When it becomes necessary to send multicast traffic between layer 3 segments, network devices typically use Protocol Independent Multicast (PIM) to build a multicast routing table.
There are two modes typically used with PIM; Dense Mode (DM) and Sparse Mode (SM). The Meraki switch platform only supports PIM-SM.
This article will discuss the expected traffic flow and common issues relating to PIM-SM on the MS platform.
Expected Traffic Flow
Let's start by going through a high-level overview of the expected traffic flow:
- Multicast Routing is enabled, and PIM neighbor adjacencies are formed
- The server streams traffic to a specified multicast address
- The switch will encapsulate part of the stream into a PIM-Register, and forward it to the Rendezvous Point (RP)
- If there are no clients attempting to access the stream, the RP responds back with a PIM-Register Stop, which temporarily suppresses the source switch from trying to send the multicast traffic to the RP
- When a client attempts to access the stream, it sends an IGMP Membership Report, which is received by the MS, converted into a PIM Join, and forwarded towards the RP
- The RP will now allow the multicast traffic from the sender to the receiver. At this point, the multicast stream must flow through the RP (shared tree).
- If a shorter path exists between the sender and receiver, the receiver will send PIM Joins towards the source. The multicast stream can now flow between sender and receiver without having to pass through the RP (source tree).
The following topology will be used for our example:
Note: It's recommended to place the Multicast Source into the same subnet as the Rendezvous Point. This is to prevent PIM Registers from being sent and reduce network overhead. However, this topology is being used to show the complete traffic flow associated with PIM-SM.
Once Multicast Routing has been enabled on an SVI, PIM Hellos will be sent to the multicast address of 220.127.116.11. This is to discover and form adjacencies with PIM Neighbors.
You can find the current PIM Neighbors by selecting the switch in question under Switch > Monitor > Switches and running Multicast Routing under the Tools tab.
Note: In order for multicast traffic to traverse L3 boundaries, Multicast Routing must be enabled on the entire path between Sender and RP, and Receiver and RP, with adjacencies formed across each segment.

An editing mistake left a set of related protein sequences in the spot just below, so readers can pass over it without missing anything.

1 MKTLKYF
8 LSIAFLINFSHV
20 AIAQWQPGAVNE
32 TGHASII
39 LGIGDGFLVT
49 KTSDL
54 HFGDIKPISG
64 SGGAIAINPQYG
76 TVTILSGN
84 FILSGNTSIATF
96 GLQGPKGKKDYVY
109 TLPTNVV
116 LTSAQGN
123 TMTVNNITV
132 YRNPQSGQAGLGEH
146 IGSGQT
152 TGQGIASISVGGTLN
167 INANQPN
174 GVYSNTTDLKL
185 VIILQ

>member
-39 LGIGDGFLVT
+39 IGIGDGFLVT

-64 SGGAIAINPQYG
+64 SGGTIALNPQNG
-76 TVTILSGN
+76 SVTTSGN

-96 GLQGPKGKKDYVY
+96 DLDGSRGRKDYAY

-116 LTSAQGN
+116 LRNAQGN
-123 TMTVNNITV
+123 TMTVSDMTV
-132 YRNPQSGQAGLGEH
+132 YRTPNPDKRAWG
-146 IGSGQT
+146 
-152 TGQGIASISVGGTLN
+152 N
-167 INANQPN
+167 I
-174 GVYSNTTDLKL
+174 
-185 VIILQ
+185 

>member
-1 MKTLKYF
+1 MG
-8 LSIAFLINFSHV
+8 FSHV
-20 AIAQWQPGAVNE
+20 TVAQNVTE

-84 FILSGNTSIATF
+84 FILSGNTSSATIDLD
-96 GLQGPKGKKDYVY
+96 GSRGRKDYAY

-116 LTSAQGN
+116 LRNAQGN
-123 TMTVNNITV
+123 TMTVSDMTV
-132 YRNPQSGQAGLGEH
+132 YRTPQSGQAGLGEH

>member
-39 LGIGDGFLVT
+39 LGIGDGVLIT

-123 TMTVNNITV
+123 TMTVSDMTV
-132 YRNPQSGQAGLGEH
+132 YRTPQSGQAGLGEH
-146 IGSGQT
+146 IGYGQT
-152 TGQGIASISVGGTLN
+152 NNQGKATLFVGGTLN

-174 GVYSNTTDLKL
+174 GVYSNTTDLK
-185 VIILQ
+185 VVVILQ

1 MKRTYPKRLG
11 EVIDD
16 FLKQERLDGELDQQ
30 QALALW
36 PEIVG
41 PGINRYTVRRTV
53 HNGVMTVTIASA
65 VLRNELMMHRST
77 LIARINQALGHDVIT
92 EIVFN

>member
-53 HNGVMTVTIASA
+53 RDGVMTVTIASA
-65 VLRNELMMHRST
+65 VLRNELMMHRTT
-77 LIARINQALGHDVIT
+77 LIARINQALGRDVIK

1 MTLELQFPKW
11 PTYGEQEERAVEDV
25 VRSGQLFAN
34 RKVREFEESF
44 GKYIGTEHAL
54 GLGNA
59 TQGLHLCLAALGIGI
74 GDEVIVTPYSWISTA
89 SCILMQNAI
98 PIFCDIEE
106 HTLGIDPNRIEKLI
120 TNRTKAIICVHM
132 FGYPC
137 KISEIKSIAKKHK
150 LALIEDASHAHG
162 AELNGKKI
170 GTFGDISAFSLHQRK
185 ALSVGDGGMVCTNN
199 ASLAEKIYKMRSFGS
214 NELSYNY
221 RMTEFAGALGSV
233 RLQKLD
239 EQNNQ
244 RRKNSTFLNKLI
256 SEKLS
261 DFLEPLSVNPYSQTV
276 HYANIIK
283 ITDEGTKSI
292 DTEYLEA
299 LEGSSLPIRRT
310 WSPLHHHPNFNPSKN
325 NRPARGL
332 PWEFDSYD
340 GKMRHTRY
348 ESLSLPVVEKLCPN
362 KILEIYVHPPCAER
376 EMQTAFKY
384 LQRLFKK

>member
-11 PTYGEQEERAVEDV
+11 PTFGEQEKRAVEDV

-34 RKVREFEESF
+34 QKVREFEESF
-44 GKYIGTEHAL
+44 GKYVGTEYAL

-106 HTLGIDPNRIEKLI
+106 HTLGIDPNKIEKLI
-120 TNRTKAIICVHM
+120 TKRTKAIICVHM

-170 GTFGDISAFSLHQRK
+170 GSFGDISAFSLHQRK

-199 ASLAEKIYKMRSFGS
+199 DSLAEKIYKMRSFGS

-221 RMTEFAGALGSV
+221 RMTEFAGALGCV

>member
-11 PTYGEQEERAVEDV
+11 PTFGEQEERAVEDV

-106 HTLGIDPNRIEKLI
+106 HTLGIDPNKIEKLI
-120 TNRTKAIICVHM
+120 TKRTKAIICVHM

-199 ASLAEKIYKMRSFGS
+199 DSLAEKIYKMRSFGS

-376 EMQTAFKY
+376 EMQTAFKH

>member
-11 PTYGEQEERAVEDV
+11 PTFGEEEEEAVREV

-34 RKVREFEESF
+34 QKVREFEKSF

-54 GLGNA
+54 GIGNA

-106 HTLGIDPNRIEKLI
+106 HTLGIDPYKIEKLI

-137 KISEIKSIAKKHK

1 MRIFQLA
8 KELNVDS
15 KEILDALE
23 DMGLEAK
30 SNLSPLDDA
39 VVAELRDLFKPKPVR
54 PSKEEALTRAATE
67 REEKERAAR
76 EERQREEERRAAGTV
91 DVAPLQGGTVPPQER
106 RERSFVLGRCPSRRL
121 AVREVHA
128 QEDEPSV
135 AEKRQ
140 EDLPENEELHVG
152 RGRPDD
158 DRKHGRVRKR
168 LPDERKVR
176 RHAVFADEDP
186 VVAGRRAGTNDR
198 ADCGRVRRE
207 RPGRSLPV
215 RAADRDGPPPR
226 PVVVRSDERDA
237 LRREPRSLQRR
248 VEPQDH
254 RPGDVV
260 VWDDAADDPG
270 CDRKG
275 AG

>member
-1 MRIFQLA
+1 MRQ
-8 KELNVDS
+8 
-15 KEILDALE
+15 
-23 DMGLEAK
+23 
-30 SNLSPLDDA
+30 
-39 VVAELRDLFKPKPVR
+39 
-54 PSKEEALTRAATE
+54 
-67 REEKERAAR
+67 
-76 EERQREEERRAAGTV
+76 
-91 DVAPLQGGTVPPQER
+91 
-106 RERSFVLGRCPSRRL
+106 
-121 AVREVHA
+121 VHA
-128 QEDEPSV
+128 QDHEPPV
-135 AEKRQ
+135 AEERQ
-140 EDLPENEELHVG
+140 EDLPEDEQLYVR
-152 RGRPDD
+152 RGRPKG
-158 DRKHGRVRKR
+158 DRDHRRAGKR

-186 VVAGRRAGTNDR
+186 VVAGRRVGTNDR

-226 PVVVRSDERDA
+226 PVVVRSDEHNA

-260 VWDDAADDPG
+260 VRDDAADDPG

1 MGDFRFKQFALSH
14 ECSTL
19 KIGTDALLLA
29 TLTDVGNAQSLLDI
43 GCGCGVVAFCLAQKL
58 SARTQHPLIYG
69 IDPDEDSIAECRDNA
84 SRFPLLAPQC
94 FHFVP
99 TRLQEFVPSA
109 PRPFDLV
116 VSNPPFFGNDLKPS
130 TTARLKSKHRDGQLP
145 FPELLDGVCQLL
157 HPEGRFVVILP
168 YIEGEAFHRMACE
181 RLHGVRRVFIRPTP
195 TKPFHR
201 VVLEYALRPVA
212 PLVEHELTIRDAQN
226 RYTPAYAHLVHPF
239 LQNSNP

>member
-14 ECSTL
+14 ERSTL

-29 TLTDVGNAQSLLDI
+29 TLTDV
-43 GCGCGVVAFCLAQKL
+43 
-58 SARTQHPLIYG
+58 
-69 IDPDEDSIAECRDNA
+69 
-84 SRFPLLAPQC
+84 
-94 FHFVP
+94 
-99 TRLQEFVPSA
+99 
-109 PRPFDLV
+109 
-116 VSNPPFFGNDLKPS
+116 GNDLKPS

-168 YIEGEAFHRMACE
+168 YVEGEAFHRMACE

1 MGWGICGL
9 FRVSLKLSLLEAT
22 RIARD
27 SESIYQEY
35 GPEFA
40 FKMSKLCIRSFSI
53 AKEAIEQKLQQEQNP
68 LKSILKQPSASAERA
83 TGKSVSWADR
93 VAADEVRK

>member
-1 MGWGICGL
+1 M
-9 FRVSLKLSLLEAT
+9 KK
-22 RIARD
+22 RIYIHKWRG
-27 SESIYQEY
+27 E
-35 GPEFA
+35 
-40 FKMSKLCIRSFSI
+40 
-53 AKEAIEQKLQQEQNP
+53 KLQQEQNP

The server initiates the stream to the multicast address of 18.104.22.168:
The server switch encapsulates part of the stream into a PIM-Register and forwards it to the RP. While the Destination IP is 22.214.171.124, the Destination MAC will be the MAC of the RP, or the next-hop MAC until it reaches the RP:
At first, no client was attempting to access the stream so the RP responded back with a PIM Register-Stop. Expanding the PIM Options, the example source (192.168.50.2) and group (126.96.36.199) addresses can be seen:
A client attempts to access the stream by sending an IGMP Membership Report for 188.8.131.52.
A PIM Join is generated and sent towards the RP. This is evident by the IP of our RP (192.168.10.2) as shown below:
Upon receipt of the PIM Join, the RP will now forward the multicast traffic down towards the client requesting the stream.
RPF (Reverse Path Forwarding) Check
Reverse Path Forwarding is a loop-prevention mechanism that validates the source of a multicast stream. If the source of the stream ingresses on a different interface than expected, the stream will be dropped. This is typically introduced by a missing or misconfigured route to access the source of the stream.
Let's revisit our example topology, but with an additional link added between the Client and Server switch (192.168.60.0/30). A static route has been configured on the Client switch so that the Sender (192.168.50.2) is reachable via this new link.
The Client switch will receive the multicast stream via the Client Transit (192.168.20.0/30) link as this is where the PIM Neighbor Adjacency is formed. Upon receipt, the Client switch will check its unicast route table and see that the 192.168.50.0/24 subnet is reachable via the newly established link (192.168.60.0/30) instead. Because the path that the stream ingresses on is different from the path that the Client switch would use to access the source of the stream, the RPF Check fails, and the stream is dropped.
There are two options available to resolve this:
- Adjust the static route on the Client switch so that the server subnet (192.168.50.0/24) is reachable via the Client Transit link (192.168.20.0/30)
- Enable Multicast Routing on the newly established link (192.168.60.0/30), and make sure that the Client and Server switch point to each other as the next hop to reach each other's subnets
Note: For Option 2, the Multicast Stream would initially flow through the RP via the Shared Tree Path. After the Client switch receives the multicast stream, it'll send a PIM Join towards the Server switch as it recognizes it as a more optimal path to reach the source of the stream. The path will then transition from the Shared Tree to Source Tree, allowing traffic to bypass the RP and flow directly between client and server.
The TTL is put in place in order to help reduce the impact of routing loops. The TTL value of a packet will decrement with every hop until it reaches a value of "0," in which it's then discarded. The TTL must be set to a value high enough to accommodate for the number of hops between the multicast sender and receiver.
Some applications use a default TTL of "1" that will need to be adjusted, as a value of "1" indicates that the packet isn't routable. If there are issues with the application, it may also cause the stream to be sent with an incorrect value as well.
You can find the TTL by selecting any packet of the multicast stream, and expanding its "IPv4" section. Below, we can see the TTL of the stream was set to "100:"